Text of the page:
Dark Souls: The Breath of Andolus

Dark Souls: The Breath of Andolus
Dark Souls The Breath of Andolus review
  • UK publisher / ISBN: Titan Comics - 978-1-78585366-1
  • Volume No.: 1
  • Release date: 2016
  • UPC: 9781785853661
  • Contains adult content?: yes
  • Does this pass the Bechdel test?: no
  • Positive minority portrayal?: no

Action roleplay game Dark Souls was phenomenally well reviewed on its 2011 release. However, a major part of what made this trip to the world of the undead different and desirable was how the game provided an environment, enemies and purpose, but so much of the back story was open to individual interpretation. That makes any graphic novel adaptation a tricky prospect.

George Mann provides a series of tasks undertaken by Fira and her Scryer, Aldrich, a guide through the strange world who divines their way and intentions. Perhaps regular gamers will enjoy a different form of immersion in their world, and there are certainly enough of them to make this a success. From the outside, though, this is ordinary A to B fantasy quests, featuring demons, ogres, a dungeon and a dragon. It’s also a bad choice to go for the olde worlde speech patterns, packed with ‘thee’ and ‘thou’, dropping the project further into cliché, and for much of the proceedings the dialogue is half-hearted and even poor. Lines should either resonate as clever or pass by almost imperceptibly as the story is read, and all too often Mann’s dialogue strikes the wrong note.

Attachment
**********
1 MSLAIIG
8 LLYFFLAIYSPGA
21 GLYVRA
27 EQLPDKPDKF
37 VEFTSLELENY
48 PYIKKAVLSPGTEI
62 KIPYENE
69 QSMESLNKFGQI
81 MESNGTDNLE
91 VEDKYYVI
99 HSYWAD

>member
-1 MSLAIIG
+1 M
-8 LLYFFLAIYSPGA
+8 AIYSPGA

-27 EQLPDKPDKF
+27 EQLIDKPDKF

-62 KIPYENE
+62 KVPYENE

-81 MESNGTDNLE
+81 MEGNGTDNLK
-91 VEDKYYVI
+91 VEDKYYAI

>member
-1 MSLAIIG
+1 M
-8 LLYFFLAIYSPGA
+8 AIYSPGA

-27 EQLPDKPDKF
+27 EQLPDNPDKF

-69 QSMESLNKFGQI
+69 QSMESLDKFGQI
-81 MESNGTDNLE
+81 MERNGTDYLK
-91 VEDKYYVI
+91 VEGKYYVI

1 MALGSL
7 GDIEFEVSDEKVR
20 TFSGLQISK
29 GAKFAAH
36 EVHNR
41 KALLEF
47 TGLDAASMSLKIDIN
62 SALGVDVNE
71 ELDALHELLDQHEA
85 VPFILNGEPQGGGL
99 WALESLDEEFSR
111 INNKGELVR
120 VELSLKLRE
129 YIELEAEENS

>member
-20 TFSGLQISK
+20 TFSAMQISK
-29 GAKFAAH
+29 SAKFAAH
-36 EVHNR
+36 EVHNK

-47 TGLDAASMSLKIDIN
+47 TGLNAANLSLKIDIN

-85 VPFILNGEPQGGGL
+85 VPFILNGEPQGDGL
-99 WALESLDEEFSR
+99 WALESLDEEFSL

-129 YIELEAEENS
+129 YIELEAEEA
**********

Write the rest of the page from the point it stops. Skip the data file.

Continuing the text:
Dark Souls is only enlivened by artist Alan Quah. Combined with the effective colouring of Norah Shore and Sean Lee, it generates the appropriate atmosphere throughout, creating gloomy locations, and Quah’s capacity for designing monsters is notable. There’s a tongue in cheek quality about Baron Karamas, a rocky skinned being also generating flame like some demonic merger of the Human Torch with the Thing. Quah’s not as strong at keeping his characters looking consistent, which doesn’t seem to interest him as much, and there are times when a panel doesn’t follow very obviously from the previous one because Quah’s prioritised the image over the storytelling. However, just a glance shows the imagination and talent in play.

Anyone really taken with Quah’s work is possibly better directed to the Dark Souls Omnibus, which features The Breath of Andolus along with sequels Winter’s Spite and Legends of the Flame. Alternatively it’s available with all other Dark Souls graphic novels in The Complete Collection.